I am excited for a new year of more scents to try and good things to come. It may sound trivial perhaps but I truly find solace in reading about scents and smelling beautiful things.
    Black Gemstone took my heart as you prophesied! I need to try Heliotrope Blanc and Anubis. Palimpsest did not work for me at all. I gave it away the very same day I got it and I am still debating if I should try Rozi. Oh rosy Rosy.
    Many hugs!

    • Well, I don’t know about love and passion with all of these releases. LOL. A good number of things on this list are not at all for me, personally, and don’t suit my tastes, but they’re very well-done in their genre, interesting, elegant, or have something that makes them stand out. Doesn’t mean that I would actually wear every single one of them myself! Those scents are on the new list of the 30 Personal Favorites of 2014. LOL. How was Palimpsest on your skin? Too fruity, foodie, honeyed, or something else?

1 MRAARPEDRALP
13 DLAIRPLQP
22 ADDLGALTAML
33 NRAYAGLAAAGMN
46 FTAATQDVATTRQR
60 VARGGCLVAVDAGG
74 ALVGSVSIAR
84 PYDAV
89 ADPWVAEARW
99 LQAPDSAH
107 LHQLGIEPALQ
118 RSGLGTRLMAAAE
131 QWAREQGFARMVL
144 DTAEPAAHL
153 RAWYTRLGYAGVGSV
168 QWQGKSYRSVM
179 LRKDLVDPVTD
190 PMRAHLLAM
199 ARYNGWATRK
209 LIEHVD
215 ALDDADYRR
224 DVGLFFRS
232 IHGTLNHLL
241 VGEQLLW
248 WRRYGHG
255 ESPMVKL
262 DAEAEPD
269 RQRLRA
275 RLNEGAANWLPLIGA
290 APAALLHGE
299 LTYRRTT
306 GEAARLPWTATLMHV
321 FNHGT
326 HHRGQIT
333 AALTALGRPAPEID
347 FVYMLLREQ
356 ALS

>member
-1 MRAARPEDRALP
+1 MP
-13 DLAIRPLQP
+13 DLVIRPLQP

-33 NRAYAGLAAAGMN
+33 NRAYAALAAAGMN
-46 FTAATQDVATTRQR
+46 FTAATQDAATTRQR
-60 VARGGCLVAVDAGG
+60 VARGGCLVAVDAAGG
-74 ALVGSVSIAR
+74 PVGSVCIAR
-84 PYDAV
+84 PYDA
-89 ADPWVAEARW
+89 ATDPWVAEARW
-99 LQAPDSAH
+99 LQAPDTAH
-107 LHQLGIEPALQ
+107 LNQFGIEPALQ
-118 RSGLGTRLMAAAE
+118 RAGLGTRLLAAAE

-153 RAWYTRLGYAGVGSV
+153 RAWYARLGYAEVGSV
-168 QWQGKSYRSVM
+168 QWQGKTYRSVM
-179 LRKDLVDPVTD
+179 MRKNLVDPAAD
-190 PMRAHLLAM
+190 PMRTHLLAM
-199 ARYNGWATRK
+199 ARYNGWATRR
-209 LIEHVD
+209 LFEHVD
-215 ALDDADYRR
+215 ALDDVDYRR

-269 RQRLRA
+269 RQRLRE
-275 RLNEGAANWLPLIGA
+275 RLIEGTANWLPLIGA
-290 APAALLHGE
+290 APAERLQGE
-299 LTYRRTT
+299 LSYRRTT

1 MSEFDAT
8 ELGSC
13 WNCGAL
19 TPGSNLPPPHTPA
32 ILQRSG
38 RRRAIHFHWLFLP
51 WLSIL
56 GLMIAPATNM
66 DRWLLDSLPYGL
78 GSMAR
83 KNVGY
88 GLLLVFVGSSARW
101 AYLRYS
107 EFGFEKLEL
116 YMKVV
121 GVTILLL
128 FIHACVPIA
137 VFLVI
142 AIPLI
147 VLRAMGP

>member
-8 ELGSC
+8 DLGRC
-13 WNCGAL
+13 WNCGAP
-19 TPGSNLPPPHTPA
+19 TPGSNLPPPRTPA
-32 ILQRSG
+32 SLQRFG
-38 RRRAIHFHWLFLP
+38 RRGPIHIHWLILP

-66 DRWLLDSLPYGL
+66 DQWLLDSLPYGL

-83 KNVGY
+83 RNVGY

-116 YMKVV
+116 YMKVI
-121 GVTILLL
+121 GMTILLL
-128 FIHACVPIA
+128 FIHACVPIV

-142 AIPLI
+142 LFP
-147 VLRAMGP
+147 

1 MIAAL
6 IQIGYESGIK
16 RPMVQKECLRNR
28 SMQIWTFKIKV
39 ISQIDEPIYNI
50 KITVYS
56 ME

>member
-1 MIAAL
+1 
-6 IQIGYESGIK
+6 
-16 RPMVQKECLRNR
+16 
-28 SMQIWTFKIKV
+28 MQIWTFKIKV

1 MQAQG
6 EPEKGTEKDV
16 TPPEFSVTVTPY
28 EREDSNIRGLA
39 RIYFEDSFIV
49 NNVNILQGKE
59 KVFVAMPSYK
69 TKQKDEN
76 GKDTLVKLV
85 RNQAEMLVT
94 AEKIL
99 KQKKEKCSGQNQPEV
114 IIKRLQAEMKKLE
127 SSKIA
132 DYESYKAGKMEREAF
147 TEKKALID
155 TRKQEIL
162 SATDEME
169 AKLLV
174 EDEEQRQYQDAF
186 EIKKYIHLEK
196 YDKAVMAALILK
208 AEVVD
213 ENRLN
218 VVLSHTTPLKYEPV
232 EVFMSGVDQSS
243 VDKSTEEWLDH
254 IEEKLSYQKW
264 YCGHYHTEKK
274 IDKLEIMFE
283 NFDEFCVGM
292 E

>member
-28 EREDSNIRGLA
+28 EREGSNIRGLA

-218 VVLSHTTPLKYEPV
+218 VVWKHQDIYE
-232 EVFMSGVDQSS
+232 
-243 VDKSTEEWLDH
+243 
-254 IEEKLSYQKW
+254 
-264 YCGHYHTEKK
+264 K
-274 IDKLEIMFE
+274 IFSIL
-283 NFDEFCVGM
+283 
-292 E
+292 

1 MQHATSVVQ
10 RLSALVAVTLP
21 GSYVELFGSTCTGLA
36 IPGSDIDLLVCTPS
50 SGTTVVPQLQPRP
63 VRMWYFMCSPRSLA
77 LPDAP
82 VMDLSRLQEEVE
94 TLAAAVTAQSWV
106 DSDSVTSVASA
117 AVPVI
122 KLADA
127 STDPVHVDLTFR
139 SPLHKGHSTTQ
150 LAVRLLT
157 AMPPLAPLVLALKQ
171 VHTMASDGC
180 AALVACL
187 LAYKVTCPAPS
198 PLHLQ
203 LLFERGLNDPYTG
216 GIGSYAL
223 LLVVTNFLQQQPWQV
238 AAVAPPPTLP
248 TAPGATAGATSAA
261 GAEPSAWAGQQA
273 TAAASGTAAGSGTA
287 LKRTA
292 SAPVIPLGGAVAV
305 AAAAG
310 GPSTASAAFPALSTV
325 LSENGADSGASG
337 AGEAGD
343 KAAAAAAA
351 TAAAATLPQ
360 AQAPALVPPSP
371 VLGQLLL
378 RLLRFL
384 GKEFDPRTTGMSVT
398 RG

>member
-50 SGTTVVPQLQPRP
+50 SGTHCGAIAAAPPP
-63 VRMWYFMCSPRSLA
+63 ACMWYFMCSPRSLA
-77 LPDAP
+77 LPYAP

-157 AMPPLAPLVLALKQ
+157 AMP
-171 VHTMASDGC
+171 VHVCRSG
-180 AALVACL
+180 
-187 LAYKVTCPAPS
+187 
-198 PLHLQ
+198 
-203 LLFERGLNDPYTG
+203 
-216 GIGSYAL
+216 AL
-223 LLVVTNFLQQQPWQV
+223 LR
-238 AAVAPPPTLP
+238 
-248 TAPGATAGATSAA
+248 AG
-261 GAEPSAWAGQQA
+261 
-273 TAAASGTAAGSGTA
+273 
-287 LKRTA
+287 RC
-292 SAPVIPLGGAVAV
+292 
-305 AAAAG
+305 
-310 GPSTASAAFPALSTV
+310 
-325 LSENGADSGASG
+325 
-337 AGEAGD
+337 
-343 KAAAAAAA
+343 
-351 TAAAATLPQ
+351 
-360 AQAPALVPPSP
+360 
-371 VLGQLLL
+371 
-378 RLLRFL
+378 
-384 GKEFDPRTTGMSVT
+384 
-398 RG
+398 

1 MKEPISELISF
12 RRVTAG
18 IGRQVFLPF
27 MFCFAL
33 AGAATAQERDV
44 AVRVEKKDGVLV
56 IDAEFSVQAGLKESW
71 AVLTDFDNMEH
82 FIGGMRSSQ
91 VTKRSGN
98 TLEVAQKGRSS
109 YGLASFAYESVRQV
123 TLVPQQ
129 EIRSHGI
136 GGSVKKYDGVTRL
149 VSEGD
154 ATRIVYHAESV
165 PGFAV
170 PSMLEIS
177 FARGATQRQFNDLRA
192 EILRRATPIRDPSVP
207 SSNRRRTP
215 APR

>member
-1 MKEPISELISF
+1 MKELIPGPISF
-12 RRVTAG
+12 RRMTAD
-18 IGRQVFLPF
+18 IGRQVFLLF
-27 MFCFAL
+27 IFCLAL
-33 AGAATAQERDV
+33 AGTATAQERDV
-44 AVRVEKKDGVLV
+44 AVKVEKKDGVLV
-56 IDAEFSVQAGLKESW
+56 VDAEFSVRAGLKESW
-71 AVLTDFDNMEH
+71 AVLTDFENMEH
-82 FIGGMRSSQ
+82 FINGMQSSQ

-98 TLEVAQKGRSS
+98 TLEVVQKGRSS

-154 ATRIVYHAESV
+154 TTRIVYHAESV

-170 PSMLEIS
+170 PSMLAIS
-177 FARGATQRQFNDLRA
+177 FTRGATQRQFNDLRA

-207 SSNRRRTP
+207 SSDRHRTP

16. Oh, my comment got lost, so I try again with a shorter version:
    Thanks for the wonderfully written list with many perfumes I haven’t tried yet!
    My favorite releases were Rozy, Mohur Extrait and Russian Tea. Yesterday, I received a sample of Violette du Czar which I luckily won in a draw and I loved it immediately, so glad to see it amongst your favorites even though you are not a violet lover.

    Mito, Mitzah, Tango and Khol de Bahrein were amongst my favorite discoveries, I am very much looking forward to read your next round-up!

    • Your comment ended up in the Spam folder for some reason, but I dug it up and replied to it. 🙂

  17. I can’t wait to try Palimpsest, Shangri-La and Violettes du Czar!

    I do look forward to the Best Of lists…